Xcel Energy starts construction of community solar project in Wisconsin

Xcel Energy (NYSE:XEL) broke ground Nov. 3 on the first Solar Connect Community project in Eau Claire, Wisconsin as part of 2 MW of community solar being developed by the power company in the state.

Work will begin on the site this month with the Eau Claire garden expected to be in service in early 2017.

The soon-to-be-constructed solar array will be on 7 ½ acres of an abandoned landfill near the company’s Wisconsin headquarters on West Hamilton Avenue in the Sky Park Industrial Park. Solar-developer Pristine Sun is leasing the property from the city of Eau Claire. A second similar-sized array is planned for the La Crosse area in 2017.

“Today 24% of the electricity our customers use is generated from clean, renewable resources, but some of our customers have said they wanted more options,” said Xcel Energy Wisconsin President Mark Stoering. “Through this  community solar garden, we are providing a local option for our customers who want to power some or all of the energy needs with solar energy, but cannot or do not want to install their own solar panels.”

The program is being offered to business and residential customers on a first-come, first-served basis. Currently, about 65% of the panels in the Eau Claire and La Crosse projects have been reserved. Developer-partner Pristine Sun, will own, operate and maintain the arrays.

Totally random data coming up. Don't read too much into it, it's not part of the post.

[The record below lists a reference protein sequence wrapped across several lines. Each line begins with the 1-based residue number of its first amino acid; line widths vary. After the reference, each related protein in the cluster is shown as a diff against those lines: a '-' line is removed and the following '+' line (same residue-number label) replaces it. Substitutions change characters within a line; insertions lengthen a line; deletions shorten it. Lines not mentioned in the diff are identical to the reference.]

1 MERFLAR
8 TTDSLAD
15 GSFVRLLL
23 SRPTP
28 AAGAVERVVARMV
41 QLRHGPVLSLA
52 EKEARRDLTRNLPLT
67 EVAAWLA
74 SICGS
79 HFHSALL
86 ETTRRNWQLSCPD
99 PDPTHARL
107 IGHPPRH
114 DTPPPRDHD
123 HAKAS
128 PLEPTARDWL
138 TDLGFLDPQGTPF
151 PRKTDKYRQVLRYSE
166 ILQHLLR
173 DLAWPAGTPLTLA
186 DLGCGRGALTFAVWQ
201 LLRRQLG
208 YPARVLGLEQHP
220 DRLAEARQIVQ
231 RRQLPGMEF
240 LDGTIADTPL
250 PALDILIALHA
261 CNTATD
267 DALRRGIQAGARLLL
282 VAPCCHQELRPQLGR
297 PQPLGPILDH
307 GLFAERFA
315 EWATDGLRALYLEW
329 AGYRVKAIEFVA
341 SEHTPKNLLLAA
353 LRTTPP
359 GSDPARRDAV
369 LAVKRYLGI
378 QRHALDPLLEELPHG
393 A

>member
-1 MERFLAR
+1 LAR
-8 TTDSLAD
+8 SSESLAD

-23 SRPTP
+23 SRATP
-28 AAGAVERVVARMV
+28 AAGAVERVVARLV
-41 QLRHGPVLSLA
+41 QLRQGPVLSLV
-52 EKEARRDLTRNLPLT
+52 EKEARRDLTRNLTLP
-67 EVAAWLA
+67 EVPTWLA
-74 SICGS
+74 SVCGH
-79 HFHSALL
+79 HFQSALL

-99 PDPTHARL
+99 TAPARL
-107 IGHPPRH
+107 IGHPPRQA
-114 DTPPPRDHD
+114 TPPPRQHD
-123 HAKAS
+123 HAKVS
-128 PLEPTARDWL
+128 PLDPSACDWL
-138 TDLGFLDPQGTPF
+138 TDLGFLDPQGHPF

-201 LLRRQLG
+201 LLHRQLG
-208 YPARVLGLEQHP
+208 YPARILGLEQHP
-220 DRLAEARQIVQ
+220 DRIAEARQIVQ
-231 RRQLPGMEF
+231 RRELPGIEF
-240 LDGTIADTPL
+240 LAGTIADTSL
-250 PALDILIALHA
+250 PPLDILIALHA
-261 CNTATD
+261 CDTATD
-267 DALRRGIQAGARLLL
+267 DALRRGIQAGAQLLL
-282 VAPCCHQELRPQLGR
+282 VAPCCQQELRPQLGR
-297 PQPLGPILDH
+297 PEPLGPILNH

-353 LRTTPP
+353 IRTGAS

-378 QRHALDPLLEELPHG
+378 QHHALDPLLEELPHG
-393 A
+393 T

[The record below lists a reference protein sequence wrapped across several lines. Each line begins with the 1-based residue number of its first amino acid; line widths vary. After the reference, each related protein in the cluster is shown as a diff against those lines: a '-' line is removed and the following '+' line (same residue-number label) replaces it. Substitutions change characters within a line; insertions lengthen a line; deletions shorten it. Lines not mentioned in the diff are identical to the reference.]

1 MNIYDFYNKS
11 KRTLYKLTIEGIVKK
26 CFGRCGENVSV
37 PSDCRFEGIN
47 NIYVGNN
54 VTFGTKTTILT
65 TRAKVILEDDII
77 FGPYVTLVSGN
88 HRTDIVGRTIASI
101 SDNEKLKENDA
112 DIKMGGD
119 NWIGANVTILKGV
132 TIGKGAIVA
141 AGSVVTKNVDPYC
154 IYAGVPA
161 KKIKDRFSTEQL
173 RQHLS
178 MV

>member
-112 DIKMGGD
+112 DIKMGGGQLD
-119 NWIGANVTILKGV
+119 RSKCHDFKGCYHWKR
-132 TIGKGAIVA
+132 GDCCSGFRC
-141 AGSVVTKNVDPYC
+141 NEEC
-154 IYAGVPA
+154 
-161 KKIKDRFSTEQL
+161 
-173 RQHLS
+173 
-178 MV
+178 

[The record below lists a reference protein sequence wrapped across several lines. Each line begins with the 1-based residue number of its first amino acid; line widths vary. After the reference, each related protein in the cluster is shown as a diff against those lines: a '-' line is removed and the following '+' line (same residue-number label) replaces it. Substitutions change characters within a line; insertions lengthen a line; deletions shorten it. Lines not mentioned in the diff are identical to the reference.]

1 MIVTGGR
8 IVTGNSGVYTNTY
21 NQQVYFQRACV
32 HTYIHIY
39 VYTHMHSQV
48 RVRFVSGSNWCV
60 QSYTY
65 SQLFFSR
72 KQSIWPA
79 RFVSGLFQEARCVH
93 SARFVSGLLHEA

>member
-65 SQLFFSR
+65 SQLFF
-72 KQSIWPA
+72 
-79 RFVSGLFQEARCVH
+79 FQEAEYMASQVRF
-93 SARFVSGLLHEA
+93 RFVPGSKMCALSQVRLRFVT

When complete, Solar Connect Community, including the gardens in Eau Claire and near La Crosse, will produce up to 2,000 kilowatts of electricity available to any Xcel Energy Wisconsin electricity customer who wants to offset some or all of their electricity usage with renewable energy. The program is revenue neutral for Xcel Energy and paid for by only the customers who choose to subscribe. These customers will receive bill credits for 25 years

Xcel Energy continues to offer subscriptions at a cost of $1,780 per kilowatt. The minimum subscription size is 200 watts for an upfront cost of $356, which would produce enough energy to offset about 3% of an average residential customer’s usage. Subscriptions can be sized up to 100% of a customer’s average annual usage, not to exceed 400 kilowatts.

Customers will pay a deposit of $200 per kilowatt, with the remainder of the subscription fee due when the solar garden is operational, likely in early 2017.

About Wayne Barber 4201 Articles
Wayne Barber, Chief Analyst for the GenerationHub, has been covering power generation, energy and natural resources issues at national publications for more than 20 years. Prior to joining PennWell he was editor of Generation Markets Week at SNL Financial for nine years. He has also worked as a business journalist at both McGraw-Hill and Financial Times Energy. Wayne also worked as a newspaper reporter for several years. During his career has visited nuclear reactors and coal mines as well as coal and natural gas power plants. Wayne can be reached at wayneb@pennwell.com.